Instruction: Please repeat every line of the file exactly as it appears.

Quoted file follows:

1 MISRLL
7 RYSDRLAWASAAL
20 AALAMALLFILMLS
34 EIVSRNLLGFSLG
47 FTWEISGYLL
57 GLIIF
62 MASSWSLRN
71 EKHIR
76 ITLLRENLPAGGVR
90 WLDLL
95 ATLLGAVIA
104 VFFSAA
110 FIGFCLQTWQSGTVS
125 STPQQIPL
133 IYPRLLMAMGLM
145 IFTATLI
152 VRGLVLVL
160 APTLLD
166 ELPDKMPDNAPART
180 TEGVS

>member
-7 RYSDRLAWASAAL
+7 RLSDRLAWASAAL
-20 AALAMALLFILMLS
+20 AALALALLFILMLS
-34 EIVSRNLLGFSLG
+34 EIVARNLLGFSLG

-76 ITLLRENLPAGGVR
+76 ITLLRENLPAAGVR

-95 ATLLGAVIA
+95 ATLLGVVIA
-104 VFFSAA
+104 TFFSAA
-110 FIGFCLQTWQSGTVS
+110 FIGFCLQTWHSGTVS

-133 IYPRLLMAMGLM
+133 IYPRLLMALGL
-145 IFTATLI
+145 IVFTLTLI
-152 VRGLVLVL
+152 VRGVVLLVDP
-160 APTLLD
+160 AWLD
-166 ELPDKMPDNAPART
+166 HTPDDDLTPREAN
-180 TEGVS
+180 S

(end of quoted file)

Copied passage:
1 MISRLL
7 RYSDRLAWASAAL
20 AALAMALLFILMLS
34 EIVSRNLLGFSLG
47 FTWEISGYLL
57 GLIIF
62 MASSWSLRN
71 EKHIR
76 ITLLRENLPAGGVR
90 WLDLL
95 ATLLGAVIA
104 VFFSAA
110 FIGFCLQTWQSGTVS
125 STPQQIPL
133 IYPRLLMAMGLM
145 IFTATLI
152 VRGLVLVL
160 APTLLD
166 ELPDKMPDNAPART
180 TEGVS

>member
-7 RYSDRLAWASAAL
+7 RLSDRLAWASAAL
-20 AALAMALLFILMLS
+20 AALALALLFILMLS
-34 EIVSRNLLGFSLG
+34 EIVARNLLGFSLG

-76 ITLLRENLPAGGVR
+76 ITLLRENLPAAGVR

-95 ATLLGAVIA
+95 ATLLGVVIA
-104 VFFSAA
+104 TFFSAA
-110 FIGFCLQTWQSGTVS
+110 FIGFCLQTWHSGTVS

-133 IYPRLLMAMGLM
+133 IYPRLLMALGL
-145 IFTATLI
+145 IVFTLTLI
-152 VRGLVLVL
+152 VRGVVLLVDP
-160 APTLLD
+160 AWLD
-166 ELPDKMPDNAPART
+166 HTPDDDLTPREAN
-180 TEGVS
+180 S